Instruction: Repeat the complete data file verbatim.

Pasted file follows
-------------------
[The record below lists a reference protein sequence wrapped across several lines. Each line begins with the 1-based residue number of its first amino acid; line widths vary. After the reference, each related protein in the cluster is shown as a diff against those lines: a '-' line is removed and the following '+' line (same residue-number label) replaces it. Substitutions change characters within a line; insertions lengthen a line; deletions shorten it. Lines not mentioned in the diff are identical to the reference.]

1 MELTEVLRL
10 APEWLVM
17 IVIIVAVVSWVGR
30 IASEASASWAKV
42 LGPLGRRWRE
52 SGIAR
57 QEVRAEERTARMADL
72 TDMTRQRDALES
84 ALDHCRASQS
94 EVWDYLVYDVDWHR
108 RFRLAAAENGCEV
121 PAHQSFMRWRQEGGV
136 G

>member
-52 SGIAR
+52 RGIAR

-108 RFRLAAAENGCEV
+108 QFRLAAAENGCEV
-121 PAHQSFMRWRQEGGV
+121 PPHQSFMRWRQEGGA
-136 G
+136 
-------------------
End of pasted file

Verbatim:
[The record below lists a reference protein sequence wrapped across several lines. Each line begins with the 1-based residue number of its first amino acid; line widths vary. After the reference, each related protein in the cluster is shown as a diff against those lines: a '-' line is removed and the following '+' line (same residue-number label) replaces it. Substitutions change characters within a line; insertions lengthen a line; deletions shorten it. Lines not mentioned in the diff are identical to the reference.]

1 MELTEVLRL
10 APEWLVM
17 IVIIVAVVSWVGR
30 IASEASASWAKV
42 LGPLGRRWRE
52 SGIAR
57 QEVRAEERTARMADL
72 TDMTRQRDALES
84 ALDHCRASQS
94 EVWDYLVYDVDWHR
108 RFRLAAAENGCEV
121 PAHQSFMRWRQEGGV
136 G

>member
-52 SGIAR
+52 RGIAR

-108 RFRLAAAENGCEV
+108 QFRLAAAENGCEV
-121 PAHQSFMRWRQEGGV
+121 PPHQSFMRWRQEGGA
-136 G
+136 